Appeal from the Circuit Court of the County of St. Louis. Honorable Martin Schiff, Jr. Appeal from the Circuit Court of the County of St. Louis. Honorable Martin Schiff, Jr.
Before Pudlowski, P.j., Karohl and Grimm, JJ.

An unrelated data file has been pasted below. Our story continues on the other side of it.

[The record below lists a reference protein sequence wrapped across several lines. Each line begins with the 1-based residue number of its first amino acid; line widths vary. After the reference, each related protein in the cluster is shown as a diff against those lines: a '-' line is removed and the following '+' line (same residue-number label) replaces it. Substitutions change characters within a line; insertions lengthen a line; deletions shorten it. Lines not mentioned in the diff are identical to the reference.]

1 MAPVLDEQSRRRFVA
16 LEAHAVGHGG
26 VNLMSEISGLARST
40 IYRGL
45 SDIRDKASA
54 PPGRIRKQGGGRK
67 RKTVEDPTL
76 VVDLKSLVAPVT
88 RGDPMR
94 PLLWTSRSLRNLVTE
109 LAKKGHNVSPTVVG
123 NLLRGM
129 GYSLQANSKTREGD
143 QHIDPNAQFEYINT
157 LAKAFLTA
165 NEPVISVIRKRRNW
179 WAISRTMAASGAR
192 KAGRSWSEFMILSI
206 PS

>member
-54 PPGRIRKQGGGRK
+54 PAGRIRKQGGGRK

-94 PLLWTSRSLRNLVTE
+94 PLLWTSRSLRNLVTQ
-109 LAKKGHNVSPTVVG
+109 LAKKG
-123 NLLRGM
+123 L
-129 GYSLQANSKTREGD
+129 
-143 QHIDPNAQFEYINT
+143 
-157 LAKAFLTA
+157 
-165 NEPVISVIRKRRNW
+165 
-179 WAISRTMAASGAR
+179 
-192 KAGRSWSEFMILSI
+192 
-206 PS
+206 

This is an appeal from an order for summary judgment entered by the Circuit Court of St. Louis County. Appellants, Floyd C. Warmann and Stephen C. Bradford, assert on appeal that genuine issues of material fact exist which preclude the entry of summary judgment and further, that affidavits submitted by First Exchange Bank of St. Louis (Bank) in support of its motion for summary judgment fail to controvert all of appellants' allegations. Respondent, F.D.I.C., contests these allegations and raises a jurisdictional defense claiming the courts of this state no longer have jurisdiction over the case because Bank is currently in FDIC receivership. We find that the Missouri State Courts do have continuing jurisdiction and affirm the judgment of the trial court. I. Facts On April 11, 1991, Bank filed suit v. appellants seeking a deficiency judgment v. appellant Warmann's promissory note, dated March 28, 1989, for $1,050,000.00 in principal; appellant Bradford's promissory note, dated March 28, 1989, for $1,050,000.00 in principal; appellant Warmann's promissory note, dated December 10, 1990, for $64,922.39 in principal; appellant Bradford's separate promissory note, dated December 10, 1990, for $143,854.50; and appellant Warmann's guarantee of $52,162.25 of Bradford's debt. On March 28, 1989, appellants executed a deed of trust on land owned by the two of them in the City and County of St. Louis in the sum of $2,100,000.00. On April 2, 1991, Bank purchased the property at a foreclosure sale for $1,600,000.00. In June 1991, appellants filed their answer which included counterclaims. On November 7, 1991, Bank filed its motion for summary judgment. On November 18, 1991, a hearing was held on Bank's motion for summary judgment. At the hearing, appellants were granted leave and additional time to file suggestions in opposition to the motion. The trial court directed in its November 18 order that the motion for summary judgment would be taken upon the filing of the briefs. On December 16, 1991, appellants submitted an amended answer and counterclaims along with their suggestions in opposition to Bank's motion for summary judgment. Appellants filed no affidavits in opposition to Bank's motion for summary judgment. On December 27, 1991, Bank filed a reply in support of its motion for summary judgment. The motion for summary judgment was taken as submitted per the court's order of November 18. On January 16, 1992, at a conference, the trial court ordered Bank to prepare an order granting summary judgment in favor of Bank. On January 28, 1992, appellants submitted a motion to file their affidavits and their second amended answer, which contained alleged affirmative defenses and counterclaims, along with a motion urging the court to reconsider the motion for summary judgment. The court in a separate order denied said motion. On the same date, the court granted leave for appellants to file their amended answer and counterclaims and then granted Bank's motion for summary judgment. The summary judgment order provided that appellant Warmann owed $459, 299.12 and appellant Bradford owed $487,850.59. On February 3, 1992, Bradford and Warmann filed Bradford's affidavit. On February 11, 1992, appellants filed a motion for rehearing and reconsideration. On April 30, 1992, the trial court denied the motion for rehearing. On May 1, 1992, appellants filed a notice of appeal with the trial court. On May 7, 1992, Bank was determined by the Commissioner of Finance of the State of Missouri to be insolvent and the Federal Deposit Insurance Corporation (FDIC) was appointed as Bank's receiver pursuant to 12 U.S.C. section 1821(c)(2)(a)(ii). Additional facts will be developed as necessary. II. Jurisdiction Before reaching the merits of the appeal, it is necessary to consider respondent's reservations regarding the continuing jurisdiction of the state courts to hear this matter in light of Bank's receivership status. As noted above, the case at bar was reduced to final judgment and notice of appeal was filed in the trial court before Bank entered receivership. The narrow question we address here is whether, once a bank enters receivership with the FDIC, the federal courts have exclusive jurisdiction over pre-receivership claims which divests the state court system of jurisdiction to hear claims that were initiated in state court prior to receivership. Respondent's point, raised for the first time on appeal, challenges the subject matter jurisdiction of both the trial and appellate court to hear this case. "The only issues that are inherent and remain in every appeal are questions concerning subject matter jurisdiction and the sufficiency of the pleadings to state a claim upon which relief can be granted or a legal defense to a claim." Grippe v. Momtazee, 696 S.W.2d 797, 798 (Mo. banc 1985); Rule 84.13. Thus, respondent's jurisdictional defense is properly before this court. In order to better understand respondent's contention, a brief overview of the recent law concerning banks in FDIC receivership is useful. In 1989, the United States Congress enacted the Financial Institutions Reform and Recovery Enforcement Act (FIRREA). Pub.L. No. 101-73, 103 Stat. 183 (1989). FIRREA was enacted in response to the numerous financial problems experienced by the savings and loan industry in recent years. FIRREA's purpose was to regulate and remedy, through numerous, comprehensive provisions, problems with the previously existing regulatory scheme. See Rosa v. Resolution Trust Corporation, 938 F.2d 383, 388 (3d Cir. 1991) (citing H.Rep. No. 101-54(I), 101st Cong., 1st Sess. 291-312, reprinted in 1989 U.S.Code Cong. & Admin. News 86, 87-108 (detailing history and purposes of FIRREA)). One of FIRREA's purposes was to form a new corporation, known as the Resolution Trust Corporation (RTC), to administer the affairs of failed thrift institutions. Id.; 12 U.S.C. § 1811 note (West 1989). The RTC took over the functions of the Federal Savings and Loan Insurance Corporation (FSLIC) with